redstarVernon, Andy. The Plant Lover’s Guide to Dahlias. Timber. Apr. 2014. 256p. illus. index. ISBN 9781604694161. $24.95. GARDENING

plantloversguidetodahlias033114Luckily for readers, UK horticultural consultant Vernon (Planet Dahlia) wants to share his passion for dahlias and expert tips just as the flower is steadily regaining popularity. Vernon’s enthusiastic guidance in understanding the flowers, designing with them, and propagating them is most welcome as dahlias come in a dizzying array of sizes, shapes, and colors. Writing with U.S. climate zones in mind, ­Vernon provides lists to fill specific niches (for borders, for bees, for beginners, etc.), but the heart of the book is his detailed directory of 200 recommendations beautifully organized by color. Each descriptive entry includes a sharp photo and his succinct answer to the question, “Why grow it?” There is something for almost every garden here, though as in Bill ­McClaren’s Encyclopedia of Dahlias, published by Timber almost ten years ago, Vernon’s book excludes palatable assortments, politely dismissing those pursuing dahlias as food. VERDICT The explosion in new varieties, including singles and dwarfs bred for modern spaces and tastes, makes this up-to-date book essential for dahlia lovers, cutting-edge flower gardeners, and all collections.—­Bonnie ­Poquette, ­Milwaukee

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The following titles are reviewed in this month's print issue.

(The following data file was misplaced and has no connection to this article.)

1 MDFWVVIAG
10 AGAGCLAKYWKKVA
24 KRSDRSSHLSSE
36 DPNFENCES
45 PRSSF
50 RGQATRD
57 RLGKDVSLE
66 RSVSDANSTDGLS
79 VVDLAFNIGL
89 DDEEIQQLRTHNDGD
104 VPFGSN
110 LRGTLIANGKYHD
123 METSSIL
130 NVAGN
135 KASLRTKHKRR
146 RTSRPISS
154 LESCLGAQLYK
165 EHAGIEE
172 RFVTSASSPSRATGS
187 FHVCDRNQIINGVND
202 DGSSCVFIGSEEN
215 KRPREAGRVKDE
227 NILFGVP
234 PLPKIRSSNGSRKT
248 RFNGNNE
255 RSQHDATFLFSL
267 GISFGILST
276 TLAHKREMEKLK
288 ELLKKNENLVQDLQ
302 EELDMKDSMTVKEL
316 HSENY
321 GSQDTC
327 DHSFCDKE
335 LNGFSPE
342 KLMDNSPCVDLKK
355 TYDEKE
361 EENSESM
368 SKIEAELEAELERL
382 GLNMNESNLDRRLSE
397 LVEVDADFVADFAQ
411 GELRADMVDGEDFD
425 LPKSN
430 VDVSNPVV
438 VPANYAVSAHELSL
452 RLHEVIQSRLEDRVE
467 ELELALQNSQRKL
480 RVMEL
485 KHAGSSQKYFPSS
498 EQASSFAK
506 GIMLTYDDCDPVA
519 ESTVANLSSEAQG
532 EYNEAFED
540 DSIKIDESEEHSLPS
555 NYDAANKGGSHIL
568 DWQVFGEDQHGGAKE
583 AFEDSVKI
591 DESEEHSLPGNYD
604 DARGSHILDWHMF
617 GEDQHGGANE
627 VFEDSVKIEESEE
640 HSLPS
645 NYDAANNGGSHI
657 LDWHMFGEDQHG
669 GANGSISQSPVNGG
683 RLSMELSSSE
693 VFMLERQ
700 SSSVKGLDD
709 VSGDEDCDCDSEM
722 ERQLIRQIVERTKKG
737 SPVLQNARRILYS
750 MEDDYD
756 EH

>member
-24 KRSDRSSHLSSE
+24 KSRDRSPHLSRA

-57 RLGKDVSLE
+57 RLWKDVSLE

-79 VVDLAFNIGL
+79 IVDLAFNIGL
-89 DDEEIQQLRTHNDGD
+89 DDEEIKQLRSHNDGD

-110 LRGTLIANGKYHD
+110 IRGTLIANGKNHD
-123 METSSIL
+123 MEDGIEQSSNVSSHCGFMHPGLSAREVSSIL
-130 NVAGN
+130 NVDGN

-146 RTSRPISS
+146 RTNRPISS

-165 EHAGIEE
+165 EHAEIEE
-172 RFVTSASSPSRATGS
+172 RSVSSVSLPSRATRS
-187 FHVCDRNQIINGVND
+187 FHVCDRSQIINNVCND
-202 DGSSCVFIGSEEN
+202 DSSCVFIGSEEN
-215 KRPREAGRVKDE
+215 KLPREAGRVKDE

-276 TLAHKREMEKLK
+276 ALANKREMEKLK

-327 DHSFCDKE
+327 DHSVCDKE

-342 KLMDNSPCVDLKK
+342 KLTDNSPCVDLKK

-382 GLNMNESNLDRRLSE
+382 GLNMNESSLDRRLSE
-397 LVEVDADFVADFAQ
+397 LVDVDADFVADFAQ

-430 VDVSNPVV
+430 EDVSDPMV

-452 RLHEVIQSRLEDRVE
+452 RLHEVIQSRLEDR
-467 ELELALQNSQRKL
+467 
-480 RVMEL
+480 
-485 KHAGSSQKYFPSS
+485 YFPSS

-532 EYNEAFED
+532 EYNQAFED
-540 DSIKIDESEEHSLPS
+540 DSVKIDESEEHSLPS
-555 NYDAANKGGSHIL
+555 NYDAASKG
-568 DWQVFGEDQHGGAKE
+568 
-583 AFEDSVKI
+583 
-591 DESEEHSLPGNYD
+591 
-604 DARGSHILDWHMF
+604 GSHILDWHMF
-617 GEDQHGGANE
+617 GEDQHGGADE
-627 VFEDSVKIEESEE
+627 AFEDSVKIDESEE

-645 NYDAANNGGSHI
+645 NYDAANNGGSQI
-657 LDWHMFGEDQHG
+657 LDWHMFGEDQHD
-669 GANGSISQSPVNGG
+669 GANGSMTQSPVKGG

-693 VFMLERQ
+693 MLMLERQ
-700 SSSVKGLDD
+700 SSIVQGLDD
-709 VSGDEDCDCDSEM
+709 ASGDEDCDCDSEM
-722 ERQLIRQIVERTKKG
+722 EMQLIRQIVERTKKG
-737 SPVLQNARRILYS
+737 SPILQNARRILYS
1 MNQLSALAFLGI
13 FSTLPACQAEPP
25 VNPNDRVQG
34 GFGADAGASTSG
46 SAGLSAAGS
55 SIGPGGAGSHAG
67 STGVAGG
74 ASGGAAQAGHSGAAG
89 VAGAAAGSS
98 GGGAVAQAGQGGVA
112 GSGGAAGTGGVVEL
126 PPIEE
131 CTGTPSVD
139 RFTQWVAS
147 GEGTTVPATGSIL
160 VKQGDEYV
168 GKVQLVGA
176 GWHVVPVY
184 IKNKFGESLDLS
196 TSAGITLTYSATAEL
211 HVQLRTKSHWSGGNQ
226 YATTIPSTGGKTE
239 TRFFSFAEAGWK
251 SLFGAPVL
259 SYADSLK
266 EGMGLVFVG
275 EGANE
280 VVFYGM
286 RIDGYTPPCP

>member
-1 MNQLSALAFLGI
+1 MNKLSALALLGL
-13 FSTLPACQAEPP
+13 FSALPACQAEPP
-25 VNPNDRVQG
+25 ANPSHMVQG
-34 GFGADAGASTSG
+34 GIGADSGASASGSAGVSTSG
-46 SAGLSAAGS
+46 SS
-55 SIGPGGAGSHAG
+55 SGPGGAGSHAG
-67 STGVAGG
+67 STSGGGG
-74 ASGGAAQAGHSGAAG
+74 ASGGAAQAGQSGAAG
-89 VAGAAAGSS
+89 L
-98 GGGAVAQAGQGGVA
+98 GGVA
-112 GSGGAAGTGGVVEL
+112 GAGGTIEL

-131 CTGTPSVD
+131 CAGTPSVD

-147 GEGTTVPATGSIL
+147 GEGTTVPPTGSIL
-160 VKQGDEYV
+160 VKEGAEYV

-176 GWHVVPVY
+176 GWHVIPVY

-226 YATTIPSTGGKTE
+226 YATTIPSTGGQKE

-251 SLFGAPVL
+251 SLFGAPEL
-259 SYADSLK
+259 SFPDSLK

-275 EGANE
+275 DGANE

Visit Book Verdict for the full reviews.


Sponenberg, D. Phillip & others. An Introduction to Heritage Breeds: Saving and Raising Rare-Breed Livestock and Poultry. Storey. May 2014. 240p. illus. index. ISBN 9781612121307. $29.95; pap. ISBN 9781612121253. $19.95; ebk. ISBN 9781612124629. ANIMAL HUSBANDRY

Health & Medicine

Braun, Lundy. Breathing Race into the Machine: The Surprising Career of the Spirometer from Plantation to Genetics. Univ. of Minnesota. Mar. 2014. 304p. illus. notes. index. ISBN 9780816683574. $24.95. MED

Domenig, Stefan. The Alkaline Cure: Lose Weight, Gain Energy, Feel Young, and Stay Healthy for the Rest of Your Life. Harlequin. Mar. 2014. 304p. photos. index. ISBN 9780373893003. $24.95; ebk. ISBN 9781460327142. HEALTH

Hamdy, Osama & Sheri R. Colberg. The Diabetes Breakthrough: A Scientifically Proven Plan To Lose Weight and Cut Medications. Harlequin. Mar. 2014. 352p. illus. index. ISBN 9780373892846. $25.95; ebk. ISBN 9781460327159. HEALTH

Livingston, Kathryn E. Yin, Yang, Yogini: A Woman’s Quest for Balance, Strength, and Inner Peace. Premier Digital. 2014. 316p. ISBN 9781624671838. pap. $16.99; ebk. ISBN 9781624671821. HEALTH